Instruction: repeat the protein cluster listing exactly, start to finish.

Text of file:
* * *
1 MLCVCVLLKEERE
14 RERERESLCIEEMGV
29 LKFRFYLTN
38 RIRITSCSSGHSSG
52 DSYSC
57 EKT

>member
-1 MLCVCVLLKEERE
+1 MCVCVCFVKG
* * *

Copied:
1 MLCVCVLLKEERE
14 RERERESLCIEEMGV
29 LKFRFYLTN
38 RIRITSCSSGHSSG
52 DSYSC
57 EKT

>member
-1 MLCVCVLLKEERE
+1 MCVCVCFVKG